In our interpretation, this step is not intended to replace an eventual complaint procedure, where a human intervention is required to verify the context and decide if the use is lawful or not. Furthermore, it needs to take place at upload. This means that this is intended to be an automatic process and, thus, can only require the application of machine verifiable rules. Therefore, the situations where the pre-flagging can be considered obviously incorrect should be very limited (because machines cannot understand context). 

According to the machine verifiable rule provided in the draft text, when “the content uploaded by the user corresponds to at least 90 percent of the information provided by the rightholder” and provided that the context is not an individual image, the pre-flagging may be considered obviously incorrect. 

In our opinion, this is not enough to protect user rights. As we defended in our input paper to the stakeholder dialogue, the following types of matches can never be assumed to be obviously infringing: (1) exact or partial matches where the work or parts of the work only constitute a part of the upload and (2) matches of indivisible works (e.g. photographs), short works (e.g. short poems) and very short excerpts (e.g. memes, reaction gifs) of any works, even when they correspond to 100% of the upload.

Let’s not forget that, on the one hand, the new de minimis exception only covers noncommercial uses and, on the other, parodies, quotations, etc can be made for commercial purposes and can include the use of entire pieces of works. Labelling those other exceptions as “mechanically non-verifiable” (see heading of §5) and not expressly making those exclusions, to ensure that such lawful uses are not indeed blocked by machines, is not satisfactory. 

Lawful content stays up until human review and platform liability is paused

As explained above, if the user has pre-flagged the uploaded content as authorized and the pre-flagging is not obviously infringing, the platform cannot block/remove the content. It only has to inform the rightholder, who might challenge or not the pre-flagging. In any case, the content has to stay up until a decision has been made (§8/2, and §10 and §11).

The rightholder might challenge the upload through an internal complaint procedure provided by platforms (§§14 and 15). These complaints must be decided by a human within one week.  The parties might also decide to go through an alternative dispute resolution mechanism (§§17 and 18) and appeal to court (§13/4). (Similarly, if the content is blocked/removed and the user decides to challenge the blocking/removal).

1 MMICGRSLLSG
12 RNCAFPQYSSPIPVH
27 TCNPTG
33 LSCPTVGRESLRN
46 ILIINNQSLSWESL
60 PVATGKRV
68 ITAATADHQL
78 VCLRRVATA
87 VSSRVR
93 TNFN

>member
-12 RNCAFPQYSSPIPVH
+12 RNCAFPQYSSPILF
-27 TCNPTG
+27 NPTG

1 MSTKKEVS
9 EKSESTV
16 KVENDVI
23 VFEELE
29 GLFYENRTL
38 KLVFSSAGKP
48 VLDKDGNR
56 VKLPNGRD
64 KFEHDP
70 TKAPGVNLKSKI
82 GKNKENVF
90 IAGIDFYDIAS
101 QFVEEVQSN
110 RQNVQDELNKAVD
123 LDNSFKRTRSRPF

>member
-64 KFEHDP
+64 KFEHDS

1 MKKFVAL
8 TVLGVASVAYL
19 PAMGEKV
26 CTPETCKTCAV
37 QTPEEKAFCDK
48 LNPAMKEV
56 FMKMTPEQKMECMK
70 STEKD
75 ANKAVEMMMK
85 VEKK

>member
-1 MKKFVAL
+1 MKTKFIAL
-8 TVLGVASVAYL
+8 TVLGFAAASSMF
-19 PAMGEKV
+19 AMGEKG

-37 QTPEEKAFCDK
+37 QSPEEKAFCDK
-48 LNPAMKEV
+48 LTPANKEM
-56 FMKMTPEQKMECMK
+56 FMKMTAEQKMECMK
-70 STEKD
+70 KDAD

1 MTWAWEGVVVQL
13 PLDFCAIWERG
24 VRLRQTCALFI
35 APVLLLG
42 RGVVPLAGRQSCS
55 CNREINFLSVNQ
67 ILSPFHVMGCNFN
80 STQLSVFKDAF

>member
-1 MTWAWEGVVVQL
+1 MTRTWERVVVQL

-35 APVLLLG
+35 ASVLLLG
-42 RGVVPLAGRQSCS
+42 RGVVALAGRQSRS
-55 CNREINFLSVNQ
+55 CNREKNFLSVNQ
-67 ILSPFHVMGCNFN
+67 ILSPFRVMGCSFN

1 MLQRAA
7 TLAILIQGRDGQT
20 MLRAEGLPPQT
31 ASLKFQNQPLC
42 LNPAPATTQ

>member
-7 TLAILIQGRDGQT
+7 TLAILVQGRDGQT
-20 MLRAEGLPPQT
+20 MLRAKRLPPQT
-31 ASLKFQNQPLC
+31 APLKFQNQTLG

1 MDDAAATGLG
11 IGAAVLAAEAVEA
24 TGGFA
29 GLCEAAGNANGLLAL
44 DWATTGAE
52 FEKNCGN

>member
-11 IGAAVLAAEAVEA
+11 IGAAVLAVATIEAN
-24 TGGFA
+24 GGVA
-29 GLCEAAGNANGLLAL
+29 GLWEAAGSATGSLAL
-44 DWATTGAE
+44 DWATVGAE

The platform is not liable for copyright infringement if the user has pre-flagged the use and such pre-flagging is not obviously incorrect, until the complaint procedure has been concluded or the period for deciding on the complaint has expired (§16). 

If the user does not pre-flag the content, the platforms should (considering their obligation to not block lawful uses) still keep the content online if they believe the use is lawful. This is particularly the case with regards to uses under the de minimis exception, where the platforms can mechanically verify the quantity limitations and in many cases are also able to mechanically verify the noncommercial purpose of the use. According to the explanatory memorandum, this exception should be automatically enforced even when the user has not pre-flagged it.     

Unfortunately (and that’s a point for improvement of the draft), platforms are not exempted from liability if the user does not pre-flag the content, even with regards to uses that fall under the de minimis exception. Therefore, they might feel tempted not to enforce the exceptions without an action from the user. However, it should be noted that, if platforms erroneously block or remove authorized uses repeatedly, consumer and user associations may claim injunctive relief from them (§19/4).

Sanctioning abusive behaviour from rightholders and users

In addition to protecting users from repeated blocking/removals of lawful content by platforms, the German text also provides for measures against abuse from rightholders. False ownership claims can lead (the platform has the right, but not the obligation) to preventing the self-proclaimed rightholder from requesting to block/remove content for a reasonable period of time (§19/1). In addition the self-proclaimed rightholder is liable towards both the user and the platform (§19/2).

We believe that a similar safeguard should exist also for repeated removal requests of lawful content by rightholders, since those also are a matter of concern. And it would be only fair, since the platform is entitled to exclude the user for a reasonable period of time from the possibility of pre-flagging uses if the user falsely pre-flags uses as lawful repeatedly (§19/3).

Mercury spies on Herse and her two sisters from the sky. He falls in love with Herse. On the right the Temple of Minerva. In the lower margin a four-line explanation, in two columns, in Latin.